29 August 1984, p607, LEGISLATIVE COUNCIL
Received from the House of Assembly and read a first time.
The Hon. FRANK BLEVINS (Minister of Agriculture):
That this Bill be now read a second time.
It is the culmination of lengthy negotiations, negotiations between a group of dog fence owners and their immediate cattle lessee neighbours regarding the maintenance of that part of the dog fence that is their common boundary. The problem has been that for several years the cattle lessees on the northern side of the fence have not contributed to the maintenance of the fence. This has been the case even where the fence forms a common boundary with the sheep lessees, who have traditionally undertaken responsibility for the fence. However, in recent times pressure has been brought to bear for a change in circumstances. This has probably occurred because the Dog Fence Board has been placing increased pressure on dog fence owners to upgrade their sections of the fence and because cattle lessees have increased the erection of subdivision fences using the dog fence as a base.
In response to a letter from the Hon. A.M. Whyte in 1982, the then Minister of Lands initiated an inquiry by the Dog Fence Board into the matter. Correspondence was entered into with the United Farmers and Stockowners of S.A. Incorporated and a discussion paper prepared. As part of the consultation process, three meetings were convened by the United Farmers and Stockowners of S.A. Incorporated between the interested parties. The result was an agreement that is now reflected by this legislation. In particular, it was agreed that the cattle lessees would contribute to the maintenance of the fence at the rate of $37.50 per kilometre of dog fence per annum.
The commencement date would be November 1984, for the 1984-85 financial year. The funds would be paid into the Dog Fence Fund for distribution to the dog fence owners who are the immediate neighbours of the cattle lessees. The rate of payment would be reviewed every five years. It is pleasing to note that the agreement was reached at an open meeting by a unanimous decision, and all parties are to be commended for their fair-mindedness and willingness to assist to resolve the matter. It may also be noted that the arrangement will affect seven cattle lessees who occupy land abutting the dog fence for an approximate distance of 900 kilometres. It is therefore expected that the contributions will total approximately $33 750 per year during the first five years. I seek leave to have the detailed explanation of the clauses inserted in Hansard without my reading it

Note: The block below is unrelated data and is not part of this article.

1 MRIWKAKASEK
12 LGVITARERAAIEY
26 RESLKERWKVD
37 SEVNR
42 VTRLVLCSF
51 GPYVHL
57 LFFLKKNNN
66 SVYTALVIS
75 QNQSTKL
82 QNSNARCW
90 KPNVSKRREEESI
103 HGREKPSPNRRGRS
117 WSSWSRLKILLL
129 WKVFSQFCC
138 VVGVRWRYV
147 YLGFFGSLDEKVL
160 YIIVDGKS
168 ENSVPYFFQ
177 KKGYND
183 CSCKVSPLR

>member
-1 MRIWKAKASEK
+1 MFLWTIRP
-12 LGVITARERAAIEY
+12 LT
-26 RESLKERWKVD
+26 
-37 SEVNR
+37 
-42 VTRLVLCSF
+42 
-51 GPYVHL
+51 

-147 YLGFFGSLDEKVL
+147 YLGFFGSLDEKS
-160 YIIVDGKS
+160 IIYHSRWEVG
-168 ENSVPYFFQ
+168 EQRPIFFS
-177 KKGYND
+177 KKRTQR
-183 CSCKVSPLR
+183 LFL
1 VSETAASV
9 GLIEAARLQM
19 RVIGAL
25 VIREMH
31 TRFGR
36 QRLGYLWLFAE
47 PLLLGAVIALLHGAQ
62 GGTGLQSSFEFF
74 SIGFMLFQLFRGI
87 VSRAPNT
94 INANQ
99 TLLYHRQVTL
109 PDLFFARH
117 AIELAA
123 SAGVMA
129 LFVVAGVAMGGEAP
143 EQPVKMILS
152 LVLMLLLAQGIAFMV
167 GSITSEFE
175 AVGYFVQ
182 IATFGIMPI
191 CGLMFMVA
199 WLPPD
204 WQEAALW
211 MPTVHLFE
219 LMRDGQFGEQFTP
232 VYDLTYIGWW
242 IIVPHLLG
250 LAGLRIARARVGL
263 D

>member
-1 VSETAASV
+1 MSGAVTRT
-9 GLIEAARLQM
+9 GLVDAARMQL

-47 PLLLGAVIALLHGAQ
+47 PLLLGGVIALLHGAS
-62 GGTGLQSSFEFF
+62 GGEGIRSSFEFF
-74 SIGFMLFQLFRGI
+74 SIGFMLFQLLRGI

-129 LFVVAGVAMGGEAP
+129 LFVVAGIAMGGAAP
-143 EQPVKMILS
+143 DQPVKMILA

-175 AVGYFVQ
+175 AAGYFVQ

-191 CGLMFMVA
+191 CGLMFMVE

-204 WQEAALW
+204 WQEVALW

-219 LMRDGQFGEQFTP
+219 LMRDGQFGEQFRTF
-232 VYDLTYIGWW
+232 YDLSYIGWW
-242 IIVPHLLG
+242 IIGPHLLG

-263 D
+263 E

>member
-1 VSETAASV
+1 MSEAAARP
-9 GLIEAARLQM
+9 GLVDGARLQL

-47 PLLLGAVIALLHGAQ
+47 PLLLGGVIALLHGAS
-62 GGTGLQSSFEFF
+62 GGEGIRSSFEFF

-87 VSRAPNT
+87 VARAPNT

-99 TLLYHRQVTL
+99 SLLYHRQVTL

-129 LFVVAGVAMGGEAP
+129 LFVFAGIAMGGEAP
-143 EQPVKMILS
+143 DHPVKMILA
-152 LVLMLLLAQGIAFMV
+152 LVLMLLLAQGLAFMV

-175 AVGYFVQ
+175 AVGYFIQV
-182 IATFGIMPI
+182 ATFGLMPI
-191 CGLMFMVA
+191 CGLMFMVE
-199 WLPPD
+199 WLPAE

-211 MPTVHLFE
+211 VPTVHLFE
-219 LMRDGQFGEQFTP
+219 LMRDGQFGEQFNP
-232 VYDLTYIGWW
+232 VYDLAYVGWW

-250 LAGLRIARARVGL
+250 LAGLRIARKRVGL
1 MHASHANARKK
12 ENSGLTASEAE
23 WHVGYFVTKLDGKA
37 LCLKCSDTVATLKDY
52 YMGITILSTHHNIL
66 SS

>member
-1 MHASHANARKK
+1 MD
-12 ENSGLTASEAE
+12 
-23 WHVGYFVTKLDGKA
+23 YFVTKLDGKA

Clause 1 is formal. Clause 2 makes consequential amendments to the interpretative section of the principal Act. Clause 3 amends section 24a of the Dog Fence Act to clarify the application of Part III of the Act so that it will accord with accepted practice, being that the owners of land inside the fence are, for the purpose of this Part, to be regarded as the owners of the fence.
Clause 4 proposes the insertion of a new section 28. This proposed new section allows the Board, in respect of any financial year, to charge an occupier of land immediately outside the dog fence to pay an amount towards the costs of maintaining the fence. The charge is to be assessed according to a prescribed rate per kilometre of dog fence that is adjacent to the land being occupied. It will be due and payable within 28 days and recoverable as a debt.
Amounts received by the Board are to be paid to the owners of land inside the dog fence in proportion to the length of fence that they own that is contiguous to land occupied by the persons who have been charged under the section. It is proposed that the rate per kilometre of dog fence that may be charged initially be $37.50, and that the Board then be required to review that rate on a five-yearly basis after consulting the United Farmers and Stockowners of S.A. Incorporated. The section will apply to the 1984-85 financial year, and every financial year thereafter.
The Hon. M.B. CAMERON secured the adjournment of the debate.